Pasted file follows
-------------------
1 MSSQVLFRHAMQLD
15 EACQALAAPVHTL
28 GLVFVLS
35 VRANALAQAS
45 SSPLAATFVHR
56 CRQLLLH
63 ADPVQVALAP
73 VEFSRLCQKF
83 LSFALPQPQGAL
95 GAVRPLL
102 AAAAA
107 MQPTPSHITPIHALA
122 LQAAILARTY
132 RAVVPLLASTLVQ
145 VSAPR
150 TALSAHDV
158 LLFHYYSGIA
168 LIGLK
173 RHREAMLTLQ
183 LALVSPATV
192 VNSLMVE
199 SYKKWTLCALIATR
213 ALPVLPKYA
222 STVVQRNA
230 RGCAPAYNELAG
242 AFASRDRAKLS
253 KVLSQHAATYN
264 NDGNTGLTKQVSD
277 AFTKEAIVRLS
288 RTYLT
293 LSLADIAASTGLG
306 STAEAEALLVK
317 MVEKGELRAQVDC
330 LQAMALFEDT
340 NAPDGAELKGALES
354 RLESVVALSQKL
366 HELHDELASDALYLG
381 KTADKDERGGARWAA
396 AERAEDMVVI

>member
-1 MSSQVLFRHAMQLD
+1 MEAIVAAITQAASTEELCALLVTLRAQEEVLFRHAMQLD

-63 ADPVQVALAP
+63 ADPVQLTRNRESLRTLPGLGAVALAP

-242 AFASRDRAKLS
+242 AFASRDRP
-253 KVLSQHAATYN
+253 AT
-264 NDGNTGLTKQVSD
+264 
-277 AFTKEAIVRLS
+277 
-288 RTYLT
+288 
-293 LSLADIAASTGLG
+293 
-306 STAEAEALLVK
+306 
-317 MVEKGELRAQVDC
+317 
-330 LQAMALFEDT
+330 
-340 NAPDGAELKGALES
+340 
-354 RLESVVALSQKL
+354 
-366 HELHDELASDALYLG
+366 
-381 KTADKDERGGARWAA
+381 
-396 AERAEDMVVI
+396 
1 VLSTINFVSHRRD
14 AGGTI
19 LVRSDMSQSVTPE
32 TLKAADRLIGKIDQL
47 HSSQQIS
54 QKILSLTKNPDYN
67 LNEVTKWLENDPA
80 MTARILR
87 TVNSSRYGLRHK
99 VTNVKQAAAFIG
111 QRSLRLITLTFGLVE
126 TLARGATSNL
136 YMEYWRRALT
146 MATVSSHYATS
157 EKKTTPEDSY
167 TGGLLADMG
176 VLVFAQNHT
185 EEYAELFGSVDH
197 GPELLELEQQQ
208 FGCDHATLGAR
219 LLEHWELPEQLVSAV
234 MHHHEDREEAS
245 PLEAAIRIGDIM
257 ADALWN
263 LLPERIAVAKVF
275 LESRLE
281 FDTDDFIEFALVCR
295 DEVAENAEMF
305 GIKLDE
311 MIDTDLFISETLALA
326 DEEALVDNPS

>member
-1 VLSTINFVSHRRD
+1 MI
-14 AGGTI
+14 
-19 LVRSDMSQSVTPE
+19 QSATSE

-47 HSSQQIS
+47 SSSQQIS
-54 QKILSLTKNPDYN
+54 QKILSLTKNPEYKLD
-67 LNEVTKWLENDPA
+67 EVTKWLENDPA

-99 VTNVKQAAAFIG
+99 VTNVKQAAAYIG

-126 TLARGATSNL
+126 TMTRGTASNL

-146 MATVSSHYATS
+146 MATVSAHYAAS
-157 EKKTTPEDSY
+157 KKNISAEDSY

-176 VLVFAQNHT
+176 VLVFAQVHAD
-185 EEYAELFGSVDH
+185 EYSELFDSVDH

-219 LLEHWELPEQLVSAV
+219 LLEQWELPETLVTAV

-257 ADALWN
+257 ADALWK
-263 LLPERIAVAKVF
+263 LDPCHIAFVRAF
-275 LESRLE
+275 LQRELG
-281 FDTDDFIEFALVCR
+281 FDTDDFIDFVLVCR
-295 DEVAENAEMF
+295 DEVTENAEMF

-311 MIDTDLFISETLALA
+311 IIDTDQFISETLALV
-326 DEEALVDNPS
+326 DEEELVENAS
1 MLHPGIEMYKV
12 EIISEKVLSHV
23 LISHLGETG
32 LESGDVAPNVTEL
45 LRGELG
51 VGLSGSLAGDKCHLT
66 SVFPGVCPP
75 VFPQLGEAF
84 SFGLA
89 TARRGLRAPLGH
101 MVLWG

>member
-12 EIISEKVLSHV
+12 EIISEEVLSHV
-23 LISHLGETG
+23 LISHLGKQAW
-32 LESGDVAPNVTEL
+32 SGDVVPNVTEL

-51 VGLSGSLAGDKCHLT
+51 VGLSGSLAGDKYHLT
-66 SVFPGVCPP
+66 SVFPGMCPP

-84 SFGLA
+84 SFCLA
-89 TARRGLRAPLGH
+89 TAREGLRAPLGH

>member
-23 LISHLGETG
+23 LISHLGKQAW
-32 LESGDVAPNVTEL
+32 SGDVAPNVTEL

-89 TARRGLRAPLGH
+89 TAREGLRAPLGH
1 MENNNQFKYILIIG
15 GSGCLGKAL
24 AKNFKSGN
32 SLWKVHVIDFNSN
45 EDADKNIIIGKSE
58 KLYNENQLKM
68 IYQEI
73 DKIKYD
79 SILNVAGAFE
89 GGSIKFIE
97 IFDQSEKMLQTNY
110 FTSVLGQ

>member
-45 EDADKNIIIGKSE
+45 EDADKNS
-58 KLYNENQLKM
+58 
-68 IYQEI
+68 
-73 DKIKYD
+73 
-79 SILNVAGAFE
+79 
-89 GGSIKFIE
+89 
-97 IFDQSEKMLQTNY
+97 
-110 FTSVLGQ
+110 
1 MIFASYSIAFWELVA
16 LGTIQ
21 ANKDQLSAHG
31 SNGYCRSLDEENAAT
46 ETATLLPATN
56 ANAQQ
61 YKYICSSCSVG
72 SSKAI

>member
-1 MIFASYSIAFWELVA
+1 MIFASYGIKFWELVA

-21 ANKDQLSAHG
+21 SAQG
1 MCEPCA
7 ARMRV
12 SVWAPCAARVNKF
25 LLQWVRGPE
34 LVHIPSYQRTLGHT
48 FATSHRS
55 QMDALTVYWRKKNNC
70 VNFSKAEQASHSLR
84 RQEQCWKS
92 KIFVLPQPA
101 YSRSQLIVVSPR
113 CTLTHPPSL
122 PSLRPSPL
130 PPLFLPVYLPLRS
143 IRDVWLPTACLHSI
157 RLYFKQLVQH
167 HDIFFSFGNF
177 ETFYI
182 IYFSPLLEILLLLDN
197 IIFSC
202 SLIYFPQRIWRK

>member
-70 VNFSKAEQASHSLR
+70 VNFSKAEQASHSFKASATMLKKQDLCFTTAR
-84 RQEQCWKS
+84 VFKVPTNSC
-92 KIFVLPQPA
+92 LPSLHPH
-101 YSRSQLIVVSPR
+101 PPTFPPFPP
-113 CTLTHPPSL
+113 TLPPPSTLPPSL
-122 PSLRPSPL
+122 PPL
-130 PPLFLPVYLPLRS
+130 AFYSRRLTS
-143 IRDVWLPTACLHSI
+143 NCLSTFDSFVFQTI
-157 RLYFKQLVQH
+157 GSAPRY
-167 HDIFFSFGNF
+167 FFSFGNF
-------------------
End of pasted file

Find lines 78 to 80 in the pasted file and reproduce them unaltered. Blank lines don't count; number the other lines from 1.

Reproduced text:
54 QKILSLTKNPDYN
67 LNEVTKWLENDPA
80 MTARILR